Physical Therapy Department provides service to community
The Physical Therapy Department at Heart of America Medical Center in Rugby is hopping with activity. In addition to taking care of all of the patients who go through the department, it is a great place to learn, as well.
John Brandt is the manager of the department. Kayla Johnso is a physical therapist. She works along with Jen Brossart, Becky Kraft, and Marie Fragodt to take care of the medical center’s physical therapy needs.
In addition to providing therapy for the patients the center serves, Johnson is currently, working with two college students. Jillian Baron is working on her doctoral program in physical therapy from the University of Mary at Bismarck. Amy Flaten is working on her associate’s of applied science degree in physical therapy assistance at Northland Technical College in East Grand Forks, Minn. They are each doing clinical rotations in their specialty area in Rugby.
“The students come with a wealth of book knowledge and get to put it into practice,” said Johnson.
Each of the students had torn ACL’s (anterior cruceate ligament in the knee) in high school. Flaten went through physical therapy as a freshman and it inspired her to become a PT assistant. Baron said she wanted to promote the good patient care she received as a patient, so she is becoming a physical therapist. She has a special interest in working with pediatrics some day.
Baron who has been in school for seven years said she enjoys being creative and in physical therapy one has to be creative to fit the situation.
What Flaten likes is that every day is different. She is interested in possibly working in a nursing home.
They are both working with therapists and assistants at HAMC to practice the skills, and learn how to work with the team. They realize that the practice of physical therapy is a critical decision-making process. The patient is relying on them.
The therapists and therapy assistants learn to communicate with physicians and develop a plan of care for the patient. Therapists do the initial assessment once the doctor sends the patient to physical therapy. They also do the re-evaluations of the patient as he or she progresses and will do the final discharge. The assistant can help the patient with the various types of therapy along with the therapist.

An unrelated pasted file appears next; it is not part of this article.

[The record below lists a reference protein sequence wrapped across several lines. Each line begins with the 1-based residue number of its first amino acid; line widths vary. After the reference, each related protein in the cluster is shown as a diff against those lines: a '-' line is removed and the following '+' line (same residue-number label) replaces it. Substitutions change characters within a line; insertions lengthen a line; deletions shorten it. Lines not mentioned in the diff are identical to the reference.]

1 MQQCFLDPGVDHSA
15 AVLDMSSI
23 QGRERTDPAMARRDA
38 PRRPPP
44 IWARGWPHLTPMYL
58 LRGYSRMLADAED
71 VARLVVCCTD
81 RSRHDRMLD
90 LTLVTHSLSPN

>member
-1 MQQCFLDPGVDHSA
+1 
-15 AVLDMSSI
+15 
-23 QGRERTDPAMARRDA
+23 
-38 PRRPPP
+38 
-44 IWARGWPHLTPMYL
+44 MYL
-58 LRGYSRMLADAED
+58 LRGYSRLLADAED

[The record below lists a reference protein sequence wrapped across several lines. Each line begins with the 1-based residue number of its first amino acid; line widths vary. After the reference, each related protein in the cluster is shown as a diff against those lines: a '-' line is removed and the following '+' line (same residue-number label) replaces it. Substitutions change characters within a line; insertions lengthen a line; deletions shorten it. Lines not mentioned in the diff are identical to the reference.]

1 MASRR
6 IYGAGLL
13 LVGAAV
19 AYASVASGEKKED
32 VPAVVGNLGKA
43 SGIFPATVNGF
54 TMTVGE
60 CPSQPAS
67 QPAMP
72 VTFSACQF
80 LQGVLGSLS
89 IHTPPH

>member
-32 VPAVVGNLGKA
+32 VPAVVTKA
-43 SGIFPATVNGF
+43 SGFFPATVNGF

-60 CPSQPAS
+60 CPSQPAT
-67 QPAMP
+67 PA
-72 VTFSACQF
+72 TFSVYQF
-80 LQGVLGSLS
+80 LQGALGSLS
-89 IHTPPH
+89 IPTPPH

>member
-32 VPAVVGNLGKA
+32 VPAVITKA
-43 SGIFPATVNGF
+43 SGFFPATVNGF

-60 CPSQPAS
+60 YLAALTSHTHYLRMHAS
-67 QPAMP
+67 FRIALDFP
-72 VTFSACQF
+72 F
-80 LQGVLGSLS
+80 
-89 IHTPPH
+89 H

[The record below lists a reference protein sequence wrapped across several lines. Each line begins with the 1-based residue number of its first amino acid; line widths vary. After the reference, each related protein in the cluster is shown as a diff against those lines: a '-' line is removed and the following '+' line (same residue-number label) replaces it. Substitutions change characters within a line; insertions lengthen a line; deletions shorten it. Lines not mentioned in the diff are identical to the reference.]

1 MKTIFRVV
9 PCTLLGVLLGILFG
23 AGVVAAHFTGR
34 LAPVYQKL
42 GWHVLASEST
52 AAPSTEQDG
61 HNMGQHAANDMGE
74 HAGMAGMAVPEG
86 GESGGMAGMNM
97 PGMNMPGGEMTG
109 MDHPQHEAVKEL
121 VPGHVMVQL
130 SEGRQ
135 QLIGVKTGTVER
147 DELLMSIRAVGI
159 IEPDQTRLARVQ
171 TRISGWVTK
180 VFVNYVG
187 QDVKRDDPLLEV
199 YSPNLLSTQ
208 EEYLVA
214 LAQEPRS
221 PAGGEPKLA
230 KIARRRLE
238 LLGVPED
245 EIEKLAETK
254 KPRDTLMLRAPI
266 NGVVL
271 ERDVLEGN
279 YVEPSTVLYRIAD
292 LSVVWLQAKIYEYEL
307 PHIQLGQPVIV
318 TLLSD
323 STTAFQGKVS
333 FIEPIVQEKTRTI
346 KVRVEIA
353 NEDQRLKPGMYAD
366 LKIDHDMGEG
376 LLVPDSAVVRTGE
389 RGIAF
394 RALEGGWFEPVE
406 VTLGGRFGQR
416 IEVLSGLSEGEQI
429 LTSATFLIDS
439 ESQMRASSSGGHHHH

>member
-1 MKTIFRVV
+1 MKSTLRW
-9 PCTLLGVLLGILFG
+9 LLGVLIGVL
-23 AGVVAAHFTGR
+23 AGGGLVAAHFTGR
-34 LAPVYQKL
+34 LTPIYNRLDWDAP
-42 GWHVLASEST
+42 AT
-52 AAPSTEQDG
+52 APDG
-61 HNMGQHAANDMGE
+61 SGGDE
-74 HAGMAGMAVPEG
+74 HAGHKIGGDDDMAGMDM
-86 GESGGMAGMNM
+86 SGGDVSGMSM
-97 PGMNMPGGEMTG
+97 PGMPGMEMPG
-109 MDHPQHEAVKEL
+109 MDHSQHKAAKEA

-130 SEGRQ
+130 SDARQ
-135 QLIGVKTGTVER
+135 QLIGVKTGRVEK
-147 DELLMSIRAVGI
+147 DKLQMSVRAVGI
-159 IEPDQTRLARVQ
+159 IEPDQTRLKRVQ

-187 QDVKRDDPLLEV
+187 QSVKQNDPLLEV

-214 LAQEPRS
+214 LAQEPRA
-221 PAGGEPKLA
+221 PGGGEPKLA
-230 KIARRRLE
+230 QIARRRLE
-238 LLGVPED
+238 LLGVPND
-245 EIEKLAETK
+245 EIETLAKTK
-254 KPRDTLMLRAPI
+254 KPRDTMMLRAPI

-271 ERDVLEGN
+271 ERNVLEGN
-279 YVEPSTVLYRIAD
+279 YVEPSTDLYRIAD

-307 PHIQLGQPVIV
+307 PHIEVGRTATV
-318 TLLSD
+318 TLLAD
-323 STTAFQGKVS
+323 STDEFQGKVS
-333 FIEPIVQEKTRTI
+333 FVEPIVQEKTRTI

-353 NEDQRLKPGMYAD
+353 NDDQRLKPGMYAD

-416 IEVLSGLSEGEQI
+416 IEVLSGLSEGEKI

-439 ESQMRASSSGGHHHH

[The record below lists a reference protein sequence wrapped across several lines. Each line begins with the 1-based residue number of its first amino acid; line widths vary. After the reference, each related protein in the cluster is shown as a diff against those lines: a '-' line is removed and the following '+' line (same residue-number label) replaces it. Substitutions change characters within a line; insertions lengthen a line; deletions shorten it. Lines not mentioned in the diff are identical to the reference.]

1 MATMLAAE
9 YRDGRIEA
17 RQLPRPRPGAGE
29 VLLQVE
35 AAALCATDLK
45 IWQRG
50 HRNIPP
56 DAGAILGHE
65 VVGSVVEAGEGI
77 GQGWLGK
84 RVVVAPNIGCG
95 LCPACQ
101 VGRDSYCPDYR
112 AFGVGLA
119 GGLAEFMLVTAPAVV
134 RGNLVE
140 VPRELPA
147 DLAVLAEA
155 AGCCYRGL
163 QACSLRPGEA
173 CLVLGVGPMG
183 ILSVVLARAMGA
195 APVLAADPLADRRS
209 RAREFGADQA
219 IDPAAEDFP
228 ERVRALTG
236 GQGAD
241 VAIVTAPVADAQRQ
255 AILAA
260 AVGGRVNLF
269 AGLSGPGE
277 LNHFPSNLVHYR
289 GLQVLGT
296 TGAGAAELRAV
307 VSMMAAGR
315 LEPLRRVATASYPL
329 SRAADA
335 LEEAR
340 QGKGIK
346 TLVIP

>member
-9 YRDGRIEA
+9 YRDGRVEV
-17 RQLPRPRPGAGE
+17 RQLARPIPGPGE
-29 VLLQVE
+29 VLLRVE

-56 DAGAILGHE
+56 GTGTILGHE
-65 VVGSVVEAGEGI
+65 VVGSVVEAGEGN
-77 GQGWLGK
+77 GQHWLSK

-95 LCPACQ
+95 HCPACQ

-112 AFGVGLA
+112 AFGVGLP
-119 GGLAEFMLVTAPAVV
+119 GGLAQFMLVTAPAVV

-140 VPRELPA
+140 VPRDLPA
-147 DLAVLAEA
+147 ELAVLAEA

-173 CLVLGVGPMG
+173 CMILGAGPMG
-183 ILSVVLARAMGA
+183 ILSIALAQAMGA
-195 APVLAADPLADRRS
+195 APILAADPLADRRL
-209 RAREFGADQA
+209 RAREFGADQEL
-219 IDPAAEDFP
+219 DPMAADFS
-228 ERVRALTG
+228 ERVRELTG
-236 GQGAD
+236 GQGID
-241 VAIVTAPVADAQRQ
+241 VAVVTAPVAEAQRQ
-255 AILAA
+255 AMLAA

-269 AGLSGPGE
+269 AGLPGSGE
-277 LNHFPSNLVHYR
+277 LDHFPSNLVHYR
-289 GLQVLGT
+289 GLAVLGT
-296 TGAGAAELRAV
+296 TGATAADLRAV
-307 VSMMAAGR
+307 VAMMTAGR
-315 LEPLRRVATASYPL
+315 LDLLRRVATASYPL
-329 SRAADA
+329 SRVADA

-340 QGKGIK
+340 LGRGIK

Both of the students along with the staff have been helping to rehabilitate three Rugby students, each with different injuries.
Senior Emily Paul who is the daughter of Brian and Patricia Paul, injured her good knee during the second game of the girls’ basketball season. She injured her ACL and received a tear in her miniscus ligament, another one of the ligaments supporting the knee. She was out for the season. She had knee surgery and has been a physical therapy client since January 11. This injury could take between 12-16 weeks of therapy. The goal is to get her to resume her normal activities.
Paul has been an athlete since the fifth grade and doesn’t appreciate having to slow down. She has learned that therapy is a slow process, but it helps a lot, she said. She likes to see the progress her knee has made since she started.
On Friday, her basketball coach who is also a physical therapist, Jen Brossart, arranged for Emily (in a controlled situation) to shoot the ball during the game against Rolla-Rock Lake. Of course, Paul is a long way from playing again but she enjoyed the surprise. She continues to do exercises and walks the treadmill.
Sophomore Jordan Brossart, son of Steve and Tammy Brossart, broke his femur and patella while dirt biking last fall. He had to have surgery to repair the upper bone in his leg and his knee cap. He used a wheelchair until Feb. 3 when he could start walking on his leg.
Although he is a trouper, Brossart will be the first to tell you that aggressive range-of-motion exercises and strength training when you have to broken bones is not a lot of fun. This guy is pretty tough and never complained.
He does therapy three days a week and performs exercises at home. He works on balance, increased range of motion and strengthening weak muscles. He can gingerly walk around, but the activity he is most happy to return to is driving a car.
Rugby Freshman Karson Demers broke his femur playing football last fall. It took two surgeries to put him back together. He couldn’t bend his knees for two and a half months after the surgery. He has been getting physical therapy for about six weeks and expects it will take another six weeks before he is done. In PT he does leg presses, rides a specially designed bike and works with other equipment for balance, range of motion and strengthening.
He plans to be able to play football again next fall.
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